A blues scale guitar tab, notation & fretboard patterns: a complete lesson on how to play a blues scale in A on guitar.
- 1 Octave A Blues Scale Guitar TAB in Open Position
- 2 Octave A Blues Scale Guitar TAB (5th Position)
- A Blues Scale Guitar Patterns
- A Blues Scale Pattern 1 (2 Octaves)
- A Blues Scale Pattern 2 (1 Octave)
- A Blues Scale Pattern 3 (1 Octave)
- A Blues Scale Pattern 4 (1 Octave)
- A Blues Scale Pattern 5 (2 Octaves)
- Notes In A Blues Scale
A Blues Scale Guitar TAB, Notation, Fretboard Pattern & Lesson
With its bluesy, soulful sound, the blues scale is a popular scale in blues, rock, jazz, metal and pop music.
There are many different ways of playing an A blues scale on guitar; on this page you’ll find some of the best and most widely-used fingerings.
Use the TABs, notation and patterns below to play a blues scale in A in one and two octaves – all over the guitar neck.
Related Pages on Guitar Command
- Find out how to play blues scales in any key: Blues Scale Guitar
- How to read guitar TAB: How To Read TAB
- Complete guitar scale reference: Guitar Scales
- Download our comprehensive Guitar Scales Chart
- Jam along to our professional Guitar Backing Tracks
1 Octave A Blues Scale Guitar TAB in Open Position
The notation / TAB below shows you how to play a 1 octave A blues scale in open position.
2 Octave A Blues Scale Guitar TAB (5th Position)
The TAB below shows a 2 octave A blues scale played at the fifth fret. This is one of the most common (and easiest) ways of playing a blues scale in A.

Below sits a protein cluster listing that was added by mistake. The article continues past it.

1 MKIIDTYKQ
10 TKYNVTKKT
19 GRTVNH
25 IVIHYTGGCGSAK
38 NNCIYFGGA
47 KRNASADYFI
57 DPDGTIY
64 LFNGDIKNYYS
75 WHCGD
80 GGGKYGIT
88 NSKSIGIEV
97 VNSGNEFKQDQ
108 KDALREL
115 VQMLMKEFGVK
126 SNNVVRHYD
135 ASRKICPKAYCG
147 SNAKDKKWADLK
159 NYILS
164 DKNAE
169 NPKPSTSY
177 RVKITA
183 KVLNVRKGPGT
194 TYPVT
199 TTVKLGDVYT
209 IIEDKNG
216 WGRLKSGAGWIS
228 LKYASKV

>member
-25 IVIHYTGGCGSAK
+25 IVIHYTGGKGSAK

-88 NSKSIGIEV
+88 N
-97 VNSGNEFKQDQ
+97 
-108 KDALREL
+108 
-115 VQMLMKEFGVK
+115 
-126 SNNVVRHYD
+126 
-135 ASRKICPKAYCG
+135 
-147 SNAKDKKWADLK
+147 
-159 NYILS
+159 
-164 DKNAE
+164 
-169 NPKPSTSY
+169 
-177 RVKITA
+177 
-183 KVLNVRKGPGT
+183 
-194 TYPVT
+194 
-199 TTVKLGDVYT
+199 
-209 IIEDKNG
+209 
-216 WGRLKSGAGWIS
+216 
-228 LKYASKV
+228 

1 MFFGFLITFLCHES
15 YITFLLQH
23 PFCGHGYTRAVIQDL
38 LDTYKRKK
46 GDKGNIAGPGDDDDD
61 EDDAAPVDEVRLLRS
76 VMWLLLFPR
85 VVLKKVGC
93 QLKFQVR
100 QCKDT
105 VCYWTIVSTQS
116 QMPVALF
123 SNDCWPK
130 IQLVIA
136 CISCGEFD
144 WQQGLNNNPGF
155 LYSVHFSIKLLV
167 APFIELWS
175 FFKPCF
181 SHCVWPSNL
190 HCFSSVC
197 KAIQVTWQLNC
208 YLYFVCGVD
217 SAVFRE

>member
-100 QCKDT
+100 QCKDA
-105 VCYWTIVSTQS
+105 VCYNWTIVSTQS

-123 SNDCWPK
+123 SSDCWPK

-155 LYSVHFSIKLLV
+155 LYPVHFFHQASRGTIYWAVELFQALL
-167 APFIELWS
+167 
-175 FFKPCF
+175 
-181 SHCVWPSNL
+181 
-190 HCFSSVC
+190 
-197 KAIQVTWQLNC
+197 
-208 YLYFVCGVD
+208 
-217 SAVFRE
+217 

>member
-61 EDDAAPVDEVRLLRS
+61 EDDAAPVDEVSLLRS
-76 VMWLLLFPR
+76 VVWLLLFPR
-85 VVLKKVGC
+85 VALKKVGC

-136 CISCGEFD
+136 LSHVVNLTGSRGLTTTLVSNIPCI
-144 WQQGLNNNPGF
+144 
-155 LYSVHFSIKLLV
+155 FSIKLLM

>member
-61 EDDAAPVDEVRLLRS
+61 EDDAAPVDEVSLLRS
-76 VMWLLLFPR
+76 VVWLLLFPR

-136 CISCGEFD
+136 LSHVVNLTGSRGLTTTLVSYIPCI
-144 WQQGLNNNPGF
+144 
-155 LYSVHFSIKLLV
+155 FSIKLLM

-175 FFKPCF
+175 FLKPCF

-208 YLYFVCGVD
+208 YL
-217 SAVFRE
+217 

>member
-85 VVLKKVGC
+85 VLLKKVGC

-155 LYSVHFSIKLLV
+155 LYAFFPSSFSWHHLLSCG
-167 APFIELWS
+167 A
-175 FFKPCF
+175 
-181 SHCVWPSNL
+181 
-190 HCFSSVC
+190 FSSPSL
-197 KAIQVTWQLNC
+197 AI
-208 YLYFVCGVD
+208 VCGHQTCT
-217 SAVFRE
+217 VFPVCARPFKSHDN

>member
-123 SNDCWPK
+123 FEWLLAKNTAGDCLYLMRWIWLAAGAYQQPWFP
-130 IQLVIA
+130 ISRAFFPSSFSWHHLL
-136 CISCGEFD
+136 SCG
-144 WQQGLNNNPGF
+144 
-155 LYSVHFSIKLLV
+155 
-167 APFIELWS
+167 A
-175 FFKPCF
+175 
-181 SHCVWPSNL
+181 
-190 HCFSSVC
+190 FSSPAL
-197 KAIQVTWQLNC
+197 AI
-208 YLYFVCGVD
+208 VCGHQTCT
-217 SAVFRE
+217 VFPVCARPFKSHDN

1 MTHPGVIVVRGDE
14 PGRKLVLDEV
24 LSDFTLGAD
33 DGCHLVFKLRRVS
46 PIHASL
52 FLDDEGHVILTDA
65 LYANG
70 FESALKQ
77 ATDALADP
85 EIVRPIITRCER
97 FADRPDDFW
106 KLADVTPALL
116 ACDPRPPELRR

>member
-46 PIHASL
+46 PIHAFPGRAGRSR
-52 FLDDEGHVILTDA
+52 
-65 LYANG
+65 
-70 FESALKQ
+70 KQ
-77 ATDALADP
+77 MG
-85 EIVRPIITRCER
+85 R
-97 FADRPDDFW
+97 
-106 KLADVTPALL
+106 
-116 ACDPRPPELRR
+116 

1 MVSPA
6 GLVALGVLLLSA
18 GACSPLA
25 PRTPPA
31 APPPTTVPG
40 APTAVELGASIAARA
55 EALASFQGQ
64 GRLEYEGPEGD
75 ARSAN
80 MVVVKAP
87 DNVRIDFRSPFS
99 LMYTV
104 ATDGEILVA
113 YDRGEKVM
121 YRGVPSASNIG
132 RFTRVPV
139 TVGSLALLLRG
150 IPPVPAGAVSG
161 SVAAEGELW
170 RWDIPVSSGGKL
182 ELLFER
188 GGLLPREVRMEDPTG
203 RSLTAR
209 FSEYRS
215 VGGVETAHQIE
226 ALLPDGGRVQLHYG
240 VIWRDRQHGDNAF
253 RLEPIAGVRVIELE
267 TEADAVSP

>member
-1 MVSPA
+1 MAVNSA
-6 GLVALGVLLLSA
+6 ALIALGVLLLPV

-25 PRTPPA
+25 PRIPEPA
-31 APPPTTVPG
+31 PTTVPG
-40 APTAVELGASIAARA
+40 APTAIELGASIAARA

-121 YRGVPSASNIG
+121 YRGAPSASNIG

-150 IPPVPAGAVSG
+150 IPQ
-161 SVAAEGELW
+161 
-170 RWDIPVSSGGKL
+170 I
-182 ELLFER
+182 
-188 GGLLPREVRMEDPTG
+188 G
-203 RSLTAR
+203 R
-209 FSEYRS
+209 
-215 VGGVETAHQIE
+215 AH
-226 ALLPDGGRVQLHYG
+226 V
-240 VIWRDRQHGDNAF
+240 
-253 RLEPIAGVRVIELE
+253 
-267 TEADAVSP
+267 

The above TAB is the same scale as that represented by blues scale pattern 1, shown further down the page.
A Blues Scale Guitar Patterns
- You can find out how to use guitar scale patterns on this page: Guitar Scale Patterns
- For more information on playing blues scales all over the neck, visit this page: Blues Scale Guitar
You can use the blues scale patterns below to play blues scales all over the guitar neck. The figures by the side of the patterns tell you at which fret the patterns should be played.
The green circles represent the tonic notes (in this case A) of the scale. Play from a green circle to the next green circle for a 1-octave scale. Patterns 1 and 5, which contain 3 tonic notes, can be used to play 2-octave A blues scales. (The other patterns, having only 2 green circles, can be used to play 1-octave A blues scales.)
All of the patterns contain additional notes allowing you to extend the scale without changing fretboard position. The TABs below each pattern show the scales represented by the patterns and omit these extra notes.
A Blues Scale Pattern 1 (2 Octaves)
A Blues Scale TAB Using Pattern 1
A Blues Scale Pattern 2
1-Octave A Blues Scale TAB Using Pattern 2
A Blues Scale Pattern 3
1-Octave A Blues Scale TAB Using Pattern 3
A Blues Scale Pattern 4
1-Octave A Blues Scale TAB Using Pattern 4
A Blues Scale Pattern 5
2-Octave A Blues Scale TAB Using Pattern 5
Play Other Blues Scales Using The Above Patterns
The blues scale patterns above are movable (transposable); the green circles represent the tonic note of the scale. Although the fret numbers show you where to play each pattern for an A blues scale, you can position the tonic notes over different notes on the fretboard to play different blues scales.
For example, play any of the above patterns 2 frets lower for a G blues scale.
Notes In A Blues Scale
An A blues scale comprises the following series of notes:
A, C, D, E flat (the blues note), E, G
The scale formula of a blues scale is as follows:
1, 3b, 4, 5b, 5, b7